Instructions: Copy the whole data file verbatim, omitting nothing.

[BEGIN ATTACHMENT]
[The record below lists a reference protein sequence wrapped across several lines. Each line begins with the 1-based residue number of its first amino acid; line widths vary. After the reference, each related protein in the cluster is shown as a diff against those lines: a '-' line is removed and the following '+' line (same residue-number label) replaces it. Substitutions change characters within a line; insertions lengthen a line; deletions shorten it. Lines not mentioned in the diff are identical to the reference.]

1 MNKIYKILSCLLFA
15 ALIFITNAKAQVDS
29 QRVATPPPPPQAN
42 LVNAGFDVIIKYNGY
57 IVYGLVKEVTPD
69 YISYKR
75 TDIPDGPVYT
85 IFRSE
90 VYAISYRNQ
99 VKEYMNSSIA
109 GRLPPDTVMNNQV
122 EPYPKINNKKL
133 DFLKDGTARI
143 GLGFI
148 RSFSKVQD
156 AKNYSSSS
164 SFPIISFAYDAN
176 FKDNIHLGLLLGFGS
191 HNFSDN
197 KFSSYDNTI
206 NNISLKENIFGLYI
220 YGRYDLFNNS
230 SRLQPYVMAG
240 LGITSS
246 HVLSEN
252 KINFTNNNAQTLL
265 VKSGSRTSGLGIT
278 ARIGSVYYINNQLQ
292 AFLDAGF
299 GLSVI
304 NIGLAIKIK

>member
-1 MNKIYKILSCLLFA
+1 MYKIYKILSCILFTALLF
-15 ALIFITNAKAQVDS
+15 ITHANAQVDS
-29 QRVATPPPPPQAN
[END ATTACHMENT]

[The record below lists a reference protein sequence wrapped across several lines. Each line begins with the 1-based residue number of its first amino acid; line widths vary. After the reference, each related protein in the cluster is shown as a diff against those lines: a '-' line is removed and the following '+' line (same residue-number label) replaces it. Substitutions change characters within a line; insertions lengthen a line; deletions shorten it. Lines not mentioned in the diff are identical to the reference.]

1 MNKIYKILSCLLFA
15 ALIFITNAKAQVDS
29 QRVATPPPPPQAN
42 LVNAGFDVIIKYNGY
57 IVYGLVKEVTPD
69 YISYKR
75 TDIPDGPVYT
85 IFRSE
90 VYAISYRNQ
99 VKEYMNSSIA
109 GRLPPDTVMNNQV
122 EPYPKINNKKL
133 DFLKDGTARI
143 GLGFI
148 RSFSKVQD
156 AKNYSSSS
164 SFPIISFAYDAN
176 FKDNIHLGLLLGFGS
191 HNFSDN
197 KFSSYDNTI
206 NNISLKENIFGLYI
220 YGRYDLFNNS
230 SRLQPYVMAG
240 LGITSS
246 HVLSEN
252 KINFTNNNAQTLL
265 VKSGSRTSGLGIT
278 ARIGSVYYINNQLQ
292 AFLDAGF
299 GLSVI
304 NIGLAIKIK

>member
-1 MNKIYKILSCLLFA
+1 MYKIYKILSCILFTALLF
-15 ALIFITNAKAQVDS
+15 ITHANAQVDS
-29 QRVATPPPPPQAN